What's a Multisig?
Elementary explanation of multi-signature wallets and their importance.
Each and every crypto wallet, whether browser or hardware, has its own set of private keys. Whenever you send crypto from your wallet, a transaction is created and signed by that wallet’s corresponding private keys. Most crypto wallets are secured only by one set of private keys, meaning they are beholden to a single point of failure: the secure storage of these private keys.
Thanks to the invention of the multisig, it is now possible to require approval from multiple private keys in order to transact. Multisig configurations are commonly known as requiring m out of n signatures, where m is the number of private keys required to approve a transaction and n is the total amount of private keys necessary to control the multisig wallet. For example, you can have a 2/3 multisig where approval from two out of the three signatures associated with the multisig are required to move funds. You can think of a multisig as a co-owned bank vault that needs multiple keys to open. You can then think of your browser, hardware, or IOS wallets as the keys that can open the vault. Multisigs mainly enhance two key features of crypto: security and co-ownership.
As previously stated, crypto wallets are beholden to a single point of failure: one set of private keys. If these private keys are phished, stolen, or misplaced you can lose access to your crypto forever. Multisigs, on the other hand, are protected by multiple private keys. This increases the attack vector necessary for hackers to steal your crypto, thus making multisigs inherently more secure than any other type of crypto wallet.
There's an anticipated NFT mint coming up that both Bob and Alice want to participate in.
Bob holds his entire net worth on his Phantom browser wallet, the same wallet he will mint from.
Alice holds only the crypto necessary to purchase the NFT on her Phantom, with the rest of her crypto stored on a 2/3 multisig.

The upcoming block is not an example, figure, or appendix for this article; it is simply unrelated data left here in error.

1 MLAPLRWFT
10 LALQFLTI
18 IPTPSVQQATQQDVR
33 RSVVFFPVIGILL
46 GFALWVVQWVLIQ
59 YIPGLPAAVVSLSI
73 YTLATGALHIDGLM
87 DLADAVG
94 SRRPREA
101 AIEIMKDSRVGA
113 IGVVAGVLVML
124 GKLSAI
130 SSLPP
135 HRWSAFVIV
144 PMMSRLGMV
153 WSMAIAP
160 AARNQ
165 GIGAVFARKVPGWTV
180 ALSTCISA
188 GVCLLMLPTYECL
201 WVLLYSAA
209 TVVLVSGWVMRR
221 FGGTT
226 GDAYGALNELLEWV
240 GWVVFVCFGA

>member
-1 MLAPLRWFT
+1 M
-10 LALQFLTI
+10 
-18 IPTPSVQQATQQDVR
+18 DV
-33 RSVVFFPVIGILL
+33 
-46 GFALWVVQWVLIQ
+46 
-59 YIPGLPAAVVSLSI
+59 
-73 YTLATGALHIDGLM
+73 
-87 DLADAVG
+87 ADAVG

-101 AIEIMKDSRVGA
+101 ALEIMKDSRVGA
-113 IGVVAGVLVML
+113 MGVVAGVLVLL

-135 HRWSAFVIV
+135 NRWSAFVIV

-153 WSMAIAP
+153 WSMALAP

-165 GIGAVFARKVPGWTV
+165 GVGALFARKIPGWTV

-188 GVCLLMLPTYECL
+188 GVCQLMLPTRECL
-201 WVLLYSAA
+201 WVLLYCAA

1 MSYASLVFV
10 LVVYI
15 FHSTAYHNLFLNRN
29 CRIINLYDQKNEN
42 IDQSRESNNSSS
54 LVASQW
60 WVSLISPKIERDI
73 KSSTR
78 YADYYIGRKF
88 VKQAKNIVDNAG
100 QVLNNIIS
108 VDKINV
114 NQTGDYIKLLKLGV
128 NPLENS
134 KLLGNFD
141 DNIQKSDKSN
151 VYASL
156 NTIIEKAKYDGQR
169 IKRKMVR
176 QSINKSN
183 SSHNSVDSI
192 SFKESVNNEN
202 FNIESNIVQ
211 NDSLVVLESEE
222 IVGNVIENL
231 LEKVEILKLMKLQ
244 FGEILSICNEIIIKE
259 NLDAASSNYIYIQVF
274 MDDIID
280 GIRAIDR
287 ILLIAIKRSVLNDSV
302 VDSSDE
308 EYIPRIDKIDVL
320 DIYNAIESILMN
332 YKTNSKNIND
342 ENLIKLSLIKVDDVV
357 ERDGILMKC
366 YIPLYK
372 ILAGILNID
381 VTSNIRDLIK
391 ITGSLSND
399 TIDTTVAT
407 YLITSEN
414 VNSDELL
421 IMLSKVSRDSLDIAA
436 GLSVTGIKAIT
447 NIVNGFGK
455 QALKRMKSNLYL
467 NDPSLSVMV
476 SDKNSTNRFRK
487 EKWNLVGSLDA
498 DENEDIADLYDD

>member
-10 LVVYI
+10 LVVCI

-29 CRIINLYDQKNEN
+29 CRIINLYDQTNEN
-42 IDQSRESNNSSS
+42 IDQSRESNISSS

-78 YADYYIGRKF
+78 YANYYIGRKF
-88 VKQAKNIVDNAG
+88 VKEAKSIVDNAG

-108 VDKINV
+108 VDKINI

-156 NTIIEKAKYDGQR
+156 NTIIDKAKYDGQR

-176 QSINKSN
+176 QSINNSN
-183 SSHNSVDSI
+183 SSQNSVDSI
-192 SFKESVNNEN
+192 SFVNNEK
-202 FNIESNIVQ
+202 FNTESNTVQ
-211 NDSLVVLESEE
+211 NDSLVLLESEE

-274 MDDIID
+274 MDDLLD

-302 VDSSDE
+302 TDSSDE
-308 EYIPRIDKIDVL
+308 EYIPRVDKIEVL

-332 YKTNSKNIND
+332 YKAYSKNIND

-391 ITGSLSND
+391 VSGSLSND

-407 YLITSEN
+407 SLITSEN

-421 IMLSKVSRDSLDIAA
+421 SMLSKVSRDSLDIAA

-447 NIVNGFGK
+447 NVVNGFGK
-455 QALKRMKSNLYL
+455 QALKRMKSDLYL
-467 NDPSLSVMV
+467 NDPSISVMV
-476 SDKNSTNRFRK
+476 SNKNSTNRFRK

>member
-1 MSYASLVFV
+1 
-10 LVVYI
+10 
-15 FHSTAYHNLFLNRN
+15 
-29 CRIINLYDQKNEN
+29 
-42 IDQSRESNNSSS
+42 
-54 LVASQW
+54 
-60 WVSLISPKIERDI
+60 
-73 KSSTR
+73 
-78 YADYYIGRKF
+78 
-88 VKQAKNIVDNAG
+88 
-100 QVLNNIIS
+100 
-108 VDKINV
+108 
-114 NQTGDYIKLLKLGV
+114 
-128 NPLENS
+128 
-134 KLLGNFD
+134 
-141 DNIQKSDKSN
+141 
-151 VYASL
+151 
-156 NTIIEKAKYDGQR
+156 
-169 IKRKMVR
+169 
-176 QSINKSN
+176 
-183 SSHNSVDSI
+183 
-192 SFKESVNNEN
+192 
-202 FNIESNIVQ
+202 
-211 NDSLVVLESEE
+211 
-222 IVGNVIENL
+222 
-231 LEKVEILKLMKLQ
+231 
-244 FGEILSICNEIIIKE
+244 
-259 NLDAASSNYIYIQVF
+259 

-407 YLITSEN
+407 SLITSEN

The morning of mint, the project's Discord is hacked and a phishing link is distributed that mirrors the actual minting site. After pressing on this link and approving the transaction, hackers obtain the wallet's private keys and thus drain the wallet. Both Bob and Alice fall for this trick and have their Phantom's compromised.
Since Bob kept his entire net worth in a browser wallet secured by only one set of private keys, in just a moment, all of his crypto was gone. Meanwhile, since Alice kept the majority of her crypto in a 2/3 multisig, the hacker was unable to access her savings. While the hacker successfully obtained 1/3 (one-out-of-three) keys associated with the multisig, he still needs to obtain one more key to execute transactions. Alice still has access to the remaining two keys on the multisig, so she has the ability to execute transactions and move her funds to a new multisig where zero keys are compromised.
Before multisigs, the only way to co-own crypto was to share seed phrases (private keys) of a wallet, so all parties have equal and full control of that wallet. When each party has access to the one seed phrase, the attack vector for hackers to infiltrate the wallet multiplies by each person who possesses the seed phrase. Also, each person that has complete control over the wallet can execute transactions without the approval of the other people who "co-own" the wallet, thus increasing the risk of a bad actor stealing funds from the wallet.
Multisigs solve this problem by giving each person on the multisig "voting power" to initiate transactions, but not complete power over the wallet to execute transactions. If there are 3 people on a 2/3 multisig, no one person can execute a transaction on their own, they need approval from one additional party. Thus, democracy is introduced to asset ownership.